37. Delhi is the capital of India. No other City or Corporation would be more conscious than the City of Delhi that India is a signatory to various International covenants and treaties. The Universal Declaration of Human Rights, adopted by the United Nations on 10th of December, 1948, set in motion the universal thinking that human rights are supreme and ought to be preserved at all costs. This was followed by a series of Conventions. On 18th of December, 1979, the United Nations adopted the "Convention on the Elimination of all forms of discrimination against women".
Article 11 of this Convention provides as under :-
"Article 11
1. States Parties shall take all appropriate measures to eliminate discrimination against women in the field of employment in order to ensure, on a basis of equality of men and women, the same rights, in particular;
(a) The right to work as an inalienable right of all human beings;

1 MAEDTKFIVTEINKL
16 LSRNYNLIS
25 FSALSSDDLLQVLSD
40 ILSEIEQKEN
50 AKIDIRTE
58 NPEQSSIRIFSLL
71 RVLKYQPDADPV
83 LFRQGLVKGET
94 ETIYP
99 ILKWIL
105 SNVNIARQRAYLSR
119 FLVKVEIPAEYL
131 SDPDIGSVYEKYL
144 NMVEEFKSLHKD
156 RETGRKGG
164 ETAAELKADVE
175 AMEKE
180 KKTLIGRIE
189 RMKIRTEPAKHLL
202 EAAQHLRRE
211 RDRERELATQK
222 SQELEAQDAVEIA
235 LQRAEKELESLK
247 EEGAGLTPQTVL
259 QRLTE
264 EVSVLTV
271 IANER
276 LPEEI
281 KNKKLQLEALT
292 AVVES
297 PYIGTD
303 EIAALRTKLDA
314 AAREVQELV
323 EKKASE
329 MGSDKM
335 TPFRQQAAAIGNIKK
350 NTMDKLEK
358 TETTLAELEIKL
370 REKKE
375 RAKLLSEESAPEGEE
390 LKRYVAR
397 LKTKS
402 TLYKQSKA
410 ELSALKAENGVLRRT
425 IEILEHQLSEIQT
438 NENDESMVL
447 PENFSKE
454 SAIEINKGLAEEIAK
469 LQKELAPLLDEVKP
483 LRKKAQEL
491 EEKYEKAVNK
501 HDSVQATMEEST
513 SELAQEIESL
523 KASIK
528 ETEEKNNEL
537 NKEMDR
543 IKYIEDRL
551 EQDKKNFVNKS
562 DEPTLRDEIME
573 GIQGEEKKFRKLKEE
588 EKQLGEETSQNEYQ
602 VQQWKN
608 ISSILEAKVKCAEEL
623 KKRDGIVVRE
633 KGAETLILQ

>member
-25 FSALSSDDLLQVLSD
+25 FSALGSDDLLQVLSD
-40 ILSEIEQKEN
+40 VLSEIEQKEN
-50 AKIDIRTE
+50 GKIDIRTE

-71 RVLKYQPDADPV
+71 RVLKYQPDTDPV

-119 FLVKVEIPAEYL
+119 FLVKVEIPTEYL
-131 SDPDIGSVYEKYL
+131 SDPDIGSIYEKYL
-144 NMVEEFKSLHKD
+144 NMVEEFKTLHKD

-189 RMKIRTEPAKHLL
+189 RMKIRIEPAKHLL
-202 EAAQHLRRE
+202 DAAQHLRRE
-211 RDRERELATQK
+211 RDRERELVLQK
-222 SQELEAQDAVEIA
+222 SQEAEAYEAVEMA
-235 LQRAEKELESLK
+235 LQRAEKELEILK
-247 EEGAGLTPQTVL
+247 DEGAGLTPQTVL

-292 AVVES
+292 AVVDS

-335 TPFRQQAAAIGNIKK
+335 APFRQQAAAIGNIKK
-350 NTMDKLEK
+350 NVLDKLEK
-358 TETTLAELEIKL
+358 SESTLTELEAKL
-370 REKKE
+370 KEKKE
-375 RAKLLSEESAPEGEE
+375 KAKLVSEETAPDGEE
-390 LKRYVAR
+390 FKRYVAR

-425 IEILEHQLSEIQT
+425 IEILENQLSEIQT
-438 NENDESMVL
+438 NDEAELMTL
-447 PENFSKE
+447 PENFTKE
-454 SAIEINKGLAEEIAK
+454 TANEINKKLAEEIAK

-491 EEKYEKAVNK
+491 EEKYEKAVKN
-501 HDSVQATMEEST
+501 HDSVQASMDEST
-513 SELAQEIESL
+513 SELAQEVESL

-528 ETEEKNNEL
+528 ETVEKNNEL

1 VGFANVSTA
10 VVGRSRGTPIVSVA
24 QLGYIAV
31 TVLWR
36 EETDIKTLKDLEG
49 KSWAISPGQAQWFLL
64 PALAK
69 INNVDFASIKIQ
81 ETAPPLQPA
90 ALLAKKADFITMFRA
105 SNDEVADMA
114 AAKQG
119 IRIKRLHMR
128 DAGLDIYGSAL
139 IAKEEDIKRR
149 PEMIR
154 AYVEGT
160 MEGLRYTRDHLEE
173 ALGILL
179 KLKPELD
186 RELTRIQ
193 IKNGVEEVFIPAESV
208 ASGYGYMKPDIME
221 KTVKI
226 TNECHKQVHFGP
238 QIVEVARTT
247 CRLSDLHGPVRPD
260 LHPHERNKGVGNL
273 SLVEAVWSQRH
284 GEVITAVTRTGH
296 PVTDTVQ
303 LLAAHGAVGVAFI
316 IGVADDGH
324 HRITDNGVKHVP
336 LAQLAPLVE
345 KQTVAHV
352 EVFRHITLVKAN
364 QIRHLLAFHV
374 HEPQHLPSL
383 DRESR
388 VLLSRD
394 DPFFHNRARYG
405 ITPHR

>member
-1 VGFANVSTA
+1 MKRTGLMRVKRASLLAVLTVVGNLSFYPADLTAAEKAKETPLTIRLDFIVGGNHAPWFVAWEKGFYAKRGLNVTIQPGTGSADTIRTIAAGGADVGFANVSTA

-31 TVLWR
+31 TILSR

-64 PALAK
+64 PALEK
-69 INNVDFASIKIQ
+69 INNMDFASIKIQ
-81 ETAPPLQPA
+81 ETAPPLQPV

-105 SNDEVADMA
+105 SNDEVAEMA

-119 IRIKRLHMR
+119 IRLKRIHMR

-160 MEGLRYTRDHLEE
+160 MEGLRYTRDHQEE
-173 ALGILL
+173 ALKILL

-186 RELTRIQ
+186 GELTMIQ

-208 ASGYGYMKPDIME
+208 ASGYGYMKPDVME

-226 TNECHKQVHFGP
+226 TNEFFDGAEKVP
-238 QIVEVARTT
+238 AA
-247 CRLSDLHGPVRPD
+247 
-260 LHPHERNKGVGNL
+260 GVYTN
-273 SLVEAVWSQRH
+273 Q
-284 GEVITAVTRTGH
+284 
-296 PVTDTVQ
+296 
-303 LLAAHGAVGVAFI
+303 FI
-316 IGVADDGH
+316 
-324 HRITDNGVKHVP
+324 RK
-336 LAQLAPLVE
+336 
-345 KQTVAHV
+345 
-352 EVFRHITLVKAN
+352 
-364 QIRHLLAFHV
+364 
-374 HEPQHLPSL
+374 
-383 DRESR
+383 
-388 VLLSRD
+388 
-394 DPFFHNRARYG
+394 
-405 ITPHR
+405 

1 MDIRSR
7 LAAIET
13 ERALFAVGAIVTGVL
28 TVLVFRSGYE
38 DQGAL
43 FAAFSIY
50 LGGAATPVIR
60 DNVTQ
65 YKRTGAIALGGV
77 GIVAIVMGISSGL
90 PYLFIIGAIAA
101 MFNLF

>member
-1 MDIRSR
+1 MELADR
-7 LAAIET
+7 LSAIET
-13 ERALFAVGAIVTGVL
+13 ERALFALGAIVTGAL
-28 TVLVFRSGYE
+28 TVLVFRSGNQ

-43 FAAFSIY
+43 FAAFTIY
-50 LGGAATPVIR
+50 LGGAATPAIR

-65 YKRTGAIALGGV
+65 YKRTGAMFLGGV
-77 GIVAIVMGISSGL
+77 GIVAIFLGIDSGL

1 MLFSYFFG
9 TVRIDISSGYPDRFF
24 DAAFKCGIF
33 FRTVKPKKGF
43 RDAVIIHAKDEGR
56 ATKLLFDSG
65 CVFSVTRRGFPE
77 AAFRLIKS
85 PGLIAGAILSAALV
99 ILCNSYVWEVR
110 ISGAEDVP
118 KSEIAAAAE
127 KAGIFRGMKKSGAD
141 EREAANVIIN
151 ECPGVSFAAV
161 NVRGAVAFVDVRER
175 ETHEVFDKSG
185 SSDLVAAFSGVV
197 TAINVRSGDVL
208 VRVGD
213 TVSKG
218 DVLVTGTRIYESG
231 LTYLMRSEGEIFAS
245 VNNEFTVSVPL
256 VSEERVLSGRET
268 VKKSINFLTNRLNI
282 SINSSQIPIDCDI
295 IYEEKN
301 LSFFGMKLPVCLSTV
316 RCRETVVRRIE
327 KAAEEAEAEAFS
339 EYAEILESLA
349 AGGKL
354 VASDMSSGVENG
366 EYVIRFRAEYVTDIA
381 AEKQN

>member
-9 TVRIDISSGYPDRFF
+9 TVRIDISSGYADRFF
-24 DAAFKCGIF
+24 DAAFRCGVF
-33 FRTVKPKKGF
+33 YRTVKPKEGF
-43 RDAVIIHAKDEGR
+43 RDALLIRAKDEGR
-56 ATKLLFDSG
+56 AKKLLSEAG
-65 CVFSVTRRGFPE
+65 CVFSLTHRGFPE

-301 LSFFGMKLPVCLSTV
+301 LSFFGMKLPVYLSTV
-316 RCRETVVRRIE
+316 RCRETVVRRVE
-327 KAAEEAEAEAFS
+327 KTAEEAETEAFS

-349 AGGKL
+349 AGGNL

(b) The right to the same employment opportunities, including the application of the same criteria for selection in matters of employment;
(c) The right to free choice of profession and employment, the right to promotion, job security and all benefits and conditions of service and the right to receive vocational training and retraining, including apprenticeships, advanced vocational training and recurrent training;
(d) The right to equal remuneration, including benefits, and to equal treatment in respect of work of equal value, as well as equality of treatment in the evaluation of the quality of work;
(e) The right to social security, particularly in cases of retirement, unemployment, sickness, invalidity and old age and other incapacity to work, as well as the right to paid leave.
(f) The right to protection of health and to safety in working conditions, including the safeguarding of the function of reproduction.
2. In order to prevent discrimination against women on the grounds of marriage or maternity and to ensure their effective right to work, States Parties shall take appropriate measures :